This is the 6th and final chapter of the essential Dash Tutorial. The previous chapter described how to share data between callbacks. The rest of the Dash documentation covers other topics like multi-page apps and component libraries.

Frequently Asked Questions

Q: How can I customize the appearance of my Dash app?

A: Dash apps are rendered in the browser as modern standards-compliant
web apps. This means that you can use CSS to style your Dash app as you
would standard HTML.

All dash-html-components support inline CSS styling through a style
attribute. An external CSS stylesheet can also be used to style
dash-html-components and dash-core-components by targeting the ID or
class names of your components. Both dash-html-components and
dash-core-components accept the attribute className, which corresponds
to the HTML element attribute class.

The Dash HTML Components
section in the Dash User
Guide explains how to supply dash-html-components with both inline
styles and CSS class names that you can target with CSS style sheets. The Adding CSS & JS and Overriding the Page-Load Template section in the Dash Guide explains how you
can link your own style sheets to Dash apps.

Q: How can I add JavaScript to my Dash app?

A: You can add your own scripts to your Dash app, just like you would
add a JavaScript file to an HTML document. See the Adding CSS & JS and
Overriding the Page-Load Template
section in the
Dash Guide.

Q: Can I make a Dash app with multiple pages?

A: Yes! Dash has support for multi-page apps. See the Multi-Page Apps
and URL Support
section in the Dash User Guide.

Q: How I can I organise my Dash app into multiple files?

A: A strategy for doing this can be found in the Multi-Page Apps and URL Support section in the Dash User Guide.

Q: How do I determine which Input has changed?

A: See dash.callback_context in the Advanced Callbacks section.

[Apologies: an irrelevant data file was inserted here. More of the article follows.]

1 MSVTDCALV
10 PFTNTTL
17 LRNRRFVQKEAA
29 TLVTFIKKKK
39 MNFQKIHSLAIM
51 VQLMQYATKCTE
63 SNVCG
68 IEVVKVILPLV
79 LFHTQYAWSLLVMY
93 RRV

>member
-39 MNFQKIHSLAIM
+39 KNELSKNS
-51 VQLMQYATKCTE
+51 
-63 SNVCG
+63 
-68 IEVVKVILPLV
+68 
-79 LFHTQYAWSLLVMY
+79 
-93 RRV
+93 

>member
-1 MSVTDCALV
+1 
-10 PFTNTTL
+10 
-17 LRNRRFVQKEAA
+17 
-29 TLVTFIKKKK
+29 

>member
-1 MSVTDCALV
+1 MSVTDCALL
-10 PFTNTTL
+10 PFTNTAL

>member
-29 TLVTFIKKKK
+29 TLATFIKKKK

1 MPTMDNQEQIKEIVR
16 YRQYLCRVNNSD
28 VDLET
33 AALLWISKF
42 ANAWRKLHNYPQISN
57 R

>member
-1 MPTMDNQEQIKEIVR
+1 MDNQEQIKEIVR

Q: Can I use Jinja2 templates with Dash?

A: Jinja2 templates are rendered on the server (often in a Flask app)
before being sent to the client as HTML pages. Dash apps, on the other
hand, are rendered on the client using React. This makes these
fundamentally different approaches to displaying HTML in a browser, which
means the two approaches can’t be combined directly. You can however
integrate a Dash app with an existing Flask app such that the Flask app
handles some URL endpoints, while your Dash app lives at a specific
URL endpoint.

Q: Can I use jQuery with Dash?

A: For the most part, you can’t. Dash uses React to render your app on
the client browser. React is fundamentally different to jQuery in that it
makes use of a virtual DOM (Document Object Model) to manage page
rendering. Since jQuery doesn’t speak React’s virtual DOM, you can’t use
any of jQuery’s DOM manipulation facilities to change the page layout,
which is frequently why one might want to use jQuery. You can however use
parts of jQuery’s functionality that do not touch the DOM, such as
registering event listeners to cause a page redirect on a keystroke.

In general, if you are looking to add custom clientside behavior in your
application, we recommend encapsulating that behavior in a custom Dash component.

Q: Where did those cool undo and redo buttons go?

A: OK, mostly we got the opposite question:
How do I get rid of the undo/redo buttons.
While this feature is neat from a technical standpoint most people don’t
find it valuable in practice. As of Dash 1.0 the buttons are removed by
default, no hacky CSS tricks needed. If you want them back, use

app = Dash(show_undo_redo=True)

Q: I have more questions! Where can I go to ask them?

A: The Dash Community forums is full
of people discussing Dash topics, helping each other with questions, and
sharing Dash creations. Jump on over and join the discussion.